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Understanding my deferred adjudication?

Understanding my deferred adjudication? Topic: Texas state jobs application
July 17, 2019 / By Flurry
Question: I went to court and plead no contest for a class B misdemeanor and upon completion of the trial, I received one year of deferred adjudication. My husband is in the navy and while the offense happened in Texas, the judge and my probation officer pulled some strings and now I live in Connecticut. I've been told that Texas and Connecticut are not connected by law. So I am trying to get a job and was wondering if when I am applying for jobs, whether or not I need to answer yes on questions asking me whether or not I've ever been convicted, found guilty, or plead no contest to crimes involving drugs or been charged with crimes involving drugs.
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Best Answers: Understanding my deferred adjudication?

Dandrenor Dandrenor | 1 day ago
yes you need to disclose that, while they may not be connected your record will show no matter what state you are in and where the offense happened. it runs by your social security number. Telling the truth can always help. a friend of mine has this issue and didn't tell them about his probation and got fired for lying on the application.
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Dandrenor Originally Answered: What does being deferred mean towards my chances?
I applied to Binghamton early action 2 years ago and I got accepted (I am attending there now). I had a 1270 SAT math/verbal also and a 630 writing. I had 4 years of marching band and some other extra-curriculars and my GPA was about a 94. The SUNY schools have since been getting extremely competitive because of the economy and more kids applying to more schools...also Binghamton is the top SUNY school. I would still say you have a pretty good chance of getting accepted, I am actually surprised you didn't get in early action. I guess some other things to consider are if you are living in-state or out, and what your coursework was like in high school (did you take a lot of AP's?). I would be shocked if you didn't get in with those scores, but I guess it would show how really competitive it's getting. If you are really banking on going to Binghamton and you don't get in you could always go to your second choice school for a year and then transfer as long as you keep up your grades.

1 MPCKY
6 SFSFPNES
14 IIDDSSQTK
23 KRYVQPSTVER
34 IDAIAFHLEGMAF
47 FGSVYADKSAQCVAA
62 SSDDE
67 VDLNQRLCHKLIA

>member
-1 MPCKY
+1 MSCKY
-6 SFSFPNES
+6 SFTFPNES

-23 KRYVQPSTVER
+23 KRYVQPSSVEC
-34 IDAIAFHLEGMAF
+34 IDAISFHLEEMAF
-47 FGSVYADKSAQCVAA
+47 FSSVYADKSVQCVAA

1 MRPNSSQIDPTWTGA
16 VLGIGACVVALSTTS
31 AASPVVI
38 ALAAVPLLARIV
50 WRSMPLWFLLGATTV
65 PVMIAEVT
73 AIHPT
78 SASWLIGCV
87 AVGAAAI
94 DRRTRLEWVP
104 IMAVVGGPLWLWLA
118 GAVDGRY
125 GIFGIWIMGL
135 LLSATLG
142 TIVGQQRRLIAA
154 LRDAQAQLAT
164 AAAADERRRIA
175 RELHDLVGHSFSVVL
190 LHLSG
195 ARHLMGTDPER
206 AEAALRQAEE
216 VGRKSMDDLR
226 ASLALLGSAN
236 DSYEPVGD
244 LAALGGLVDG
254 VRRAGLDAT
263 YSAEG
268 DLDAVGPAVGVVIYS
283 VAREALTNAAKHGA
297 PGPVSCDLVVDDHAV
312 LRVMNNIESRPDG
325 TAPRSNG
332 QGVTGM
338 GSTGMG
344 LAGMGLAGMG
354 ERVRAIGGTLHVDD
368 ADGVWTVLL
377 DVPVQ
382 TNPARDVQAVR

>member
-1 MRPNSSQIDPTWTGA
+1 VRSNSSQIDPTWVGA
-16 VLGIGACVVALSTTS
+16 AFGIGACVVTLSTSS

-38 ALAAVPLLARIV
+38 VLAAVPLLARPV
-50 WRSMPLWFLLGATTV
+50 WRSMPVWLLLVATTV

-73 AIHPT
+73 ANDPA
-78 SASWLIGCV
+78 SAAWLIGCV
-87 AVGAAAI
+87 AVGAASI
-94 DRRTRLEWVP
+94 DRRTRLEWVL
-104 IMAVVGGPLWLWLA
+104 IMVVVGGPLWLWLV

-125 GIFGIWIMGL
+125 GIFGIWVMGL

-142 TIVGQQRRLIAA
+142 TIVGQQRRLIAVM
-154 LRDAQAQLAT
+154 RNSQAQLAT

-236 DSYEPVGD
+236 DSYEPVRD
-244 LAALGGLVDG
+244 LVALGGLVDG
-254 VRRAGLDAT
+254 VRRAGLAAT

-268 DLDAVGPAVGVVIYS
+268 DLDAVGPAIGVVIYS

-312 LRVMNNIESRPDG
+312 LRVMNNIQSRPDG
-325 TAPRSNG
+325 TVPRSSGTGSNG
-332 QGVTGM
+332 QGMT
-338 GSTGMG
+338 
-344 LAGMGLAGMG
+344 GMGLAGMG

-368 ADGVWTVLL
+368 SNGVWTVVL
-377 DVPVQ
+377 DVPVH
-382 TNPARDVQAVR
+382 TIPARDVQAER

Dandrenor Originally Answered: What does being deferred mean towards my chances?
A deferral means you've been moved to the regular application pool, assuming you applied early action. Those early app pools are generally smaller and way more competitive. I think you've still got a decent chance to get in when compared against the average applicant with a CR/Math SAT like that. I have no idea what to make of that GPA, though. Not my kind of computation!

Bonduca Bonduca
If the question is actually worded as you did in your example, you should answer yes. But always read the question carefully, I've never seen one worded as your example. I of course would always recommend you answer honestly to avoid issues later, but be sure you are answering the question as asked. If you were placed on deferred adjudication that means the judge put off any finding of guilt and if you completed the probation successfully, the original charge is dismissed. Net result, this is not a conviction, so if the question ask if you have been convicted, the answer is no.
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Alanna Alanna
I have never heard the phrase "not connected by law" before, so I do not know what you mean by that. Deferred disposition means that if you keep your nose clean for the specified time, they will not proceed with prosecution, and therefore, you will not have a conviction.However, if you do not abide by the rules set during your deferrment period (kind of like probation), they will proceed with the prosecution. For future reference though, if you are convicted of a crime, it will show up if a criminal background, regardless of the state you are in. It wouldn't make sense to be able to move to the next state over and start fresh if you rack up too many convictions.
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Alanna Originally Answered: Binghamton deferred me?
You do stand a chance, so don't give up quite yet. In fact, you now have an opportunity to improve your application. If Binghamton is your #1 choice, then send them a letter with one additional thing for your application. The "thing" can be one additional, glowing reference, or an award you've won since you applied, or something else that can really add to your application. In the letter, you tell them that Binghamton is your first choice. Make that quite clear. And then you leave it. That'll have to be enough. But something like that can help.

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